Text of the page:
Exploration and Exploitation

Exploration and Exploitation is related to Firm Knowledge and learning. This perspective deals with the decision a firm makes to either seek new knowledge or to use current knowledge.  It is related to learning in that this decision represents the presence or absence of learning. This perspective came about with March (1991) where he points out an inherent tension between exploration and exploitation in adaptive processes.

Exploitation involves refinement and extension of existing competences, technologies and paradigms whereas exploration involves experimentation with new alternatives. The returns from exploitation are positive, proximate and predictable whereas returns from exploration are uncertain, distant and often negative. March argues that adaptive processes, by refining exploitation more rapidly than exploration, are likely to become effective in the short run but self-destructive in the long run because it degrades organizational learning in a mutual learning situation. And it also compromise competitive position because ultimately competitive advantages come from the relationship between knowledge and discovery.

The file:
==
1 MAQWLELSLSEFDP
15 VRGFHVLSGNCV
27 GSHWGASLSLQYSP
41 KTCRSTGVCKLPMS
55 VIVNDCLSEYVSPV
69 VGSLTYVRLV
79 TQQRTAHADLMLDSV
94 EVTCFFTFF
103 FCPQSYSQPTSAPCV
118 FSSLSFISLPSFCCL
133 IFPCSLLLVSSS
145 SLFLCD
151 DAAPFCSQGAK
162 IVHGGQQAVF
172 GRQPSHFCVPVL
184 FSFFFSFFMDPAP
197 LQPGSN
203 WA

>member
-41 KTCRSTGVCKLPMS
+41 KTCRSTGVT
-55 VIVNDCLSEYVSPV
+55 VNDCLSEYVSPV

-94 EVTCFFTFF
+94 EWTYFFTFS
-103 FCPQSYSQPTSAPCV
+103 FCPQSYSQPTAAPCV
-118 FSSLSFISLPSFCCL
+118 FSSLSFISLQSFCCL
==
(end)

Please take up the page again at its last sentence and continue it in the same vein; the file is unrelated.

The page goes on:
Two important concepts relate to the decision firms make to pursue both activities:

  • Ambidexterity:
    • Finding a balance between exploration and exploitation
  • Punctuated Equilibrium:
    • Temporal cycling through short bursts of exploration and exploitation
Furthermore, there is the question of whether these activities are compatible. Some researchers view them as two ends of a continuum while others see them as orthogonal:
  • If both activities are seen as fundamentally incompatible, then it means that
    • The activities compete for scarce resources
    • That activities are self-reinforcing
    • That it requires different mindsets for organizational routines
    • This suggests that they are two ends of a continuum
  • However, some note that:
    • Information and knowledge are infinite
    • External environment also has resources (public goods or alliances)
    • This suggests that they may be orthogonal
  • So:
    • The scarcer the resources, the greater the likelihood  exploration and exploitation are mutually exclusive
    • Within a single domain,  exploration and exploitation will be mutually exclusive
    • Across different, loosely coupled domains,  exploration and exploitation will be orthogonal
(Adapted from course notes)
(Flashcards and other resources here)
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